Greenland - Profile
- Lying close to North America, but administered by Denmark, Greenland, also known as Kalaallit Nunaat, is the world's largest island. Lying mostly within the Arctic Circle, much of the land is under ice and in places the ice cap is over 2 miles (3 km) deep.
- Greenland is undoubtedly the most challenging cruising destination in the North Atlantic and every year a few yachts brave the elements to explore this wild and beautiful island during the all too short summer season. The deeply indented coasts offer an infinite variety of anchorages in the steep sided fjords or among the myriad islands.
- By June, the west coast is clear of ice between 63°N and 69°N. It can be approached by passing well to seaward of Cape Farvel. Depending on conditions, one may have to pass as far as 100 miles offshore. July and August are the best months for cruising.
- Radar is a must given the fog that is prevalent along the southwest coast.
- Provisions are available only in the larger settlements and the best supplies are to be found in the capital Godthaab. It is also here that the best range of repair facilities is available. Limited repair facilities are also available at Holsteinsborg and Jakobshavn, which also have slipways. Fuel and water are available in the majority of ports.
The weather is cold all year round and the winters are particularly harsh with some ports being icebound until well into the summer. Temperatures are low even in the summer months. The prevailing winds in the southern part are S or SW, while easterly winds predominate further north. Winds are light and variable in summer. Depending on latitude, the midnight sun is visible from the end of May until the end of July.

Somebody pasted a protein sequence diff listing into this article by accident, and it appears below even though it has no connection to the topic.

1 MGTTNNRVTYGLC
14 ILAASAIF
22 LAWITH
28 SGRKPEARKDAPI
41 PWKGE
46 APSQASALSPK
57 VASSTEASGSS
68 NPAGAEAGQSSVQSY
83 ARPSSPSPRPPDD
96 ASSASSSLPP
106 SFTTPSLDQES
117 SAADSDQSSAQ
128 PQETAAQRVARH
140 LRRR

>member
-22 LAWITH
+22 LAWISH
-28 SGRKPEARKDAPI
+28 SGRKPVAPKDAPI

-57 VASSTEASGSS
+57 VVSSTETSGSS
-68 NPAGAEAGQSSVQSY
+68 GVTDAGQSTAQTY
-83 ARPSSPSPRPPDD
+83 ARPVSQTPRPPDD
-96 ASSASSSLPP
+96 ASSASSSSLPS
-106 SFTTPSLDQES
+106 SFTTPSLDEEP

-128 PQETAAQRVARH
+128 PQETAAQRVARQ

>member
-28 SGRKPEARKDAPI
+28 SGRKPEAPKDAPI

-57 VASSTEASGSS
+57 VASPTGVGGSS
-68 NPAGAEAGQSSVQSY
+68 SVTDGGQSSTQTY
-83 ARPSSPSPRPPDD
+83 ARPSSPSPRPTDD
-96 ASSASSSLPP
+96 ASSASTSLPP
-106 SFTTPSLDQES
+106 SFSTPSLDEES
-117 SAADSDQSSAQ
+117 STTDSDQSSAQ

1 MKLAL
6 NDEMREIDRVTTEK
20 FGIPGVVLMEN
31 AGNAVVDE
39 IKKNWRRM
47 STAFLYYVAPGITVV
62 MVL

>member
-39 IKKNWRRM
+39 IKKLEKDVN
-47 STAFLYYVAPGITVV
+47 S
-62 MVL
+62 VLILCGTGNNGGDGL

Ice conditions: Ice Control Tel. 3 52 44, 3 52 54. Ice Control may be contacted via coast radio stations. If the station is out of VHF range, such as when approaching Cape Farvel, contact should be made through Qaqortoq (Julianhab) Radio. Ice Control will indicate ice limits and advise on the best course to sail.
Some of the harbours are accessible all year round, but many are only accessible during the summer, and even then ice-strengthened vessels are recommended. There are ice booms placed across the harbour entrances at Jakobshavn, and one should confirm with port authorities that these booms are slackened off before entering.
Angmagssalik (August to November navigation period) * , Augpilagtoq , Christianshaab (May to November) * , Egedesminde (May to December) * , Faeringehavn (year round) * , Godhavn (May to December) * , Holsteinsborg (year round) * , Jakobshavn/ Ilulissat (May to November) * , Julianehaab (year round, only ice-strengthened vessels January to July) * , Marmorilik (May to October) * , Nanortalik (August to December) * , Narsaq (May to October) * , Narsarsuaq (May to October) * , Nuuk (year round) * , Qaqortoq , Sukkertoppen (year round) * , Umanak (July to October) * , Upernavik (June to November) *
* indicates port of entry